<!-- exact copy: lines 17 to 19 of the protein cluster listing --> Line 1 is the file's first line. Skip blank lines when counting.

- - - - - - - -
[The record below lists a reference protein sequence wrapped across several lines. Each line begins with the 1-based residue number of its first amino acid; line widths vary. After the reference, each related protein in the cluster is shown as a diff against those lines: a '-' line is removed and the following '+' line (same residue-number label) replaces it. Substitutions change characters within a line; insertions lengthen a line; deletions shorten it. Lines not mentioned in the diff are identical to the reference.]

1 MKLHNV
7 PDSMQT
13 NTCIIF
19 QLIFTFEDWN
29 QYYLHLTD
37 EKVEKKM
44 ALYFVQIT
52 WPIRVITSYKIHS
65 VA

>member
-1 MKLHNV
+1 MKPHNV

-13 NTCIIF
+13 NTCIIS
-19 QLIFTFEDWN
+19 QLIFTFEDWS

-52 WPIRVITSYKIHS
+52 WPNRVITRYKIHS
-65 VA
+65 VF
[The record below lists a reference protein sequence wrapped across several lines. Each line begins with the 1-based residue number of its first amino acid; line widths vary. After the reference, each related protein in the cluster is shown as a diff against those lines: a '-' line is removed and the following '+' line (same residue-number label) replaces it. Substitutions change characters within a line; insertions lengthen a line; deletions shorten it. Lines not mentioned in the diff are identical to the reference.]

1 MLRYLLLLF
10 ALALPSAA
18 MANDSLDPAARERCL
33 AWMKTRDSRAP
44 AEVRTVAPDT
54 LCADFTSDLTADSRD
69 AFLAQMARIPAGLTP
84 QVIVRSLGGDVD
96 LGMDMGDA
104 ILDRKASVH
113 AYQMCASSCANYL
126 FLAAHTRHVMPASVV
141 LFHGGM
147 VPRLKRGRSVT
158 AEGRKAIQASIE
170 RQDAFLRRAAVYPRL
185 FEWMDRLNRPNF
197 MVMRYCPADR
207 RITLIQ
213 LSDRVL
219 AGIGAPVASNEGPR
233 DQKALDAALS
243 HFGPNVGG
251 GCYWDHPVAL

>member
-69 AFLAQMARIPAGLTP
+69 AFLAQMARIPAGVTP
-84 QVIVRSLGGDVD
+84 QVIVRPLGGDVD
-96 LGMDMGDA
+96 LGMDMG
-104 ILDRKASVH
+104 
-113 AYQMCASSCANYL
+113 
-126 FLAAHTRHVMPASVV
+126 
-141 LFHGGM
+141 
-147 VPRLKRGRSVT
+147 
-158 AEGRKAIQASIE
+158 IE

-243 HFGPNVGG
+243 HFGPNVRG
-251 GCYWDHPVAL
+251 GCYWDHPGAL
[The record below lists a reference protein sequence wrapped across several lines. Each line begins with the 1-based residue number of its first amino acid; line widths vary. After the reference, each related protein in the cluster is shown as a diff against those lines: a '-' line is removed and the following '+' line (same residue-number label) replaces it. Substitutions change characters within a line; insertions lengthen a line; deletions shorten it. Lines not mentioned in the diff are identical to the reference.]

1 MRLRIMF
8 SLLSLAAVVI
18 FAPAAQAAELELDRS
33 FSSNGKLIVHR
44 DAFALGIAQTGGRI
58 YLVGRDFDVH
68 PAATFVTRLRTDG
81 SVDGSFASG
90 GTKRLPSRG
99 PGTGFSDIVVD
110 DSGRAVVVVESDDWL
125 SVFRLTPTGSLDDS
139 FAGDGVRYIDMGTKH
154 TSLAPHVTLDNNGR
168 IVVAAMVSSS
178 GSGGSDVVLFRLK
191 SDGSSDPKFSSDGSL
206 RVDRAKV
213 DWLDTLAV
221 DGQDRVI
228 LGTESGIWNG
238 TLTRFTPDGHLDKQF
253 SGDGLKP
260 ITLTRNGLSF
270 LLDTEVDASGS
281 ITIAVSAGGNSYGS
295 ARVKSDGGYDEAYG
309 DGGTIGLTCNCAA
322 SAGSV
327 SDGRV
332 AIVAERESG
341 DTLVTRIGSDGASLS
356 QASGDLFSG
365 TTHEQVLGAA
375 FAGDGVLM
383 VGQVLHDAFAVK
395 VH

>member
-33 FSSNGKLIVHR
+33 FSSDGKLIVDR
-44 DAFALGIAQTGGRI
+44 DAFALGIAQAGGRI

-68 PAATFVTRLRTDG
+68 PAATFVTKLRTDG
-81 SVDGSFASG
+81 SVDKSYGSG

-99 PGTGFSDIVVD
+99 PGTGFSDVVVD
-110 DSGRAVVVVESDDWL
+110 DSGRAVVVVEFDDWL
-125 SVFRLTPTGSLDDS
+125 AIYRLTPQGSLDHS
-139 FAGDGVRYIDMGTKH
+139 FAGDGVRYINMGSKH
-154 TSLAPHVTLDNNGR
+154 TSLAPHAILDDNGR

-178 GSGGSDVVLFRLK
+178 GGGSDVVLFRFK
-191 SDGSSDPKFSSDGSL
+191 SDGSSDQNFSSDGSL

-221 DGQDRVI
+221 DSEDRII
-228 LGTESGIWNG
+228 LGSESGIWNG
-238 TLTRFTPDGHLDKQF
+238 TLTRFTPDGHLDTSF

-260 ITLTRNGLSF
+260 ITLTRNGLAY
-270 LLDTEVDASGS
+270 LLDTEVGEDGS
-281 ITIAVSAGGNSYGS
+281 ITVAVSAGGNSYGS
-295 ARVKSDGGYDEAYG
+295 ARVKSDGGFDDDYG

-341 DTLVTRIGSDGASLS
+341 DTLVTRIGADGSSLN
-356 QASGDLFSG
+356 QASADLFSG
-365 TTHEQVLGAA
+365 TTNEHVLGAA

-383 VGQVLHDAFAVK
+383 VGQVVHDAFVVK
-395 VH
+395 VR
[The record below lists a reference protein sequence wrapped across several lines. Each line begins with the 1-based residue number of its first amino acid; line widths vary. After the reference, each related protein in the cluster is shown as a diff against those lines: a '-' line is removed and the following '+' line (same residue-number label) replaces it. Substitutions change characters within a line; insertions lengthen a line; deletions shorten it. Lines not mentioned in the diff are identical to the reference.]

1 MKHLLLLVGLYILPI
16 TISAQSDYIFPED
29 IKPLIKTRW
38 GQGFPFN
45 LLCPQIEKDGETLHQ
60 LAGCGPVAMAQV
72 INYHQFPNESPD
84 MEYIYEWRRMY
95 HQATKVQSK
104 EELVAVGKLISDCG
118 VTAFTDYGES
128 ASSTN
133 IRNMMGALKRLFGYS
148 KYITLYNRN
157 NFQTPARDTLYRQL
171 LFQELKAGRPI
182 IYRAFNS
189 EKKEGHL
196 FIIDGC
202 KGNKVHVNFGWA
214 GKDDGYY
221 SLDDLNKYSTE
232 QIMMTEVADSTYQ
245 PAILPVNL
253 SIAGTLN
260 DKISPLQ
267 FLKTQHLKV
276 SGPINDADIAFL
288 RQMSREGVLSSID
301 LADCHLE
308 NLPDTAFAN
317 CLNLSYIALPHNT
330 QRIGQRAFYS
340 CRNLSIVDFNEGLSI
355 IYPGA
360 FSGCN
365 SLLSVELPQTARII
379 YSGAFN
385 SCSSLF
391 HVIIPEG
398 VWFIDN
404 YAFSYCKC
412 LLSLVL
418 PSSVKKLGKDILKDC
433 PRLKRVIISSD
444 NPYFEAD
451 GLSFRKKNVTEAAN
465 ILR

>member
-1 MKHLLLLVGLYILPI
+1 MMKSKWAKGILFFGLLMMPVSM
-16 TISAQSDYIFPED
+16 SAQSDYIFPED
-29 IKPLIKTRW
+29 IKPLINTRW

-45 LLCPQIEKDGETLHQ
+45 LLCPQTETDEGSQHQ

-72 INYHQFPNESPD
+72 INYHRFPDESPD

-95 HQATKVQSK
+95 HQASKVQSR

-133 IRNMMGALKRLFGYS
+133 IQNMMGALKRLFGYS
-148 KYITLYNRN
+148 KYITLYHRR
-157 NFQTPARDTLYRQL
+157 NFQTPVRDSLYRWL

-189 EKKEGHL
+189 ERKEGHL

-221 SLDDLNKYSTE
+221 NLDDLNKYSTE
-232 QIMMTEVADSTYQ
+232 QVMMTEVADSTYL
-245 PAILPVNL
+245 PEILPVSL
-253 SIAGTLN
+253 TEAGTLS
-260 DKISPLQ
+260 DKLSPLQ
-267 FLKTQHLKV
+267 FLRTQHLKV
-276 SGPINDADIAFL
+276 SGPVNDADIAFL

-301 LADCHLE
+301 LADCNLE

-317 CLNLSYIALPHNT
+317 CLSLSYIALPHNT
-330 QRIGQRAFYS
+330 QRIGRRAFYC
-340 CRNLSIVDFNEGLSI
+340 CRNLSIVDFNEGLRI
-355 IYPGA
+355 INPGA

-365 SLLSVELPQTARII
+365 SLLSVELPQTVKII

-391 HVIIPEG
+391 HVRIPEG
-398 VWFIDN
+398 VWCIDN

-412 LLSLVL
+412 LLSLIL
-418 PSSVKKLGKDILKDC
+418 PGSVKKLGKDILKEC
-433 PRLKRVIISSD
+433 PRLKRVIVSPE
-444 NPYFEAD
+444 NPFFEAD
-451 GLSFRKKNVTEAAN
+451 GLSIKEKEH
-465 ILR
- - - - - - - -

+19 QLIFTFEDWS

-52 WPIRVITSYKIHS
+52 WPNRVITRYKIHS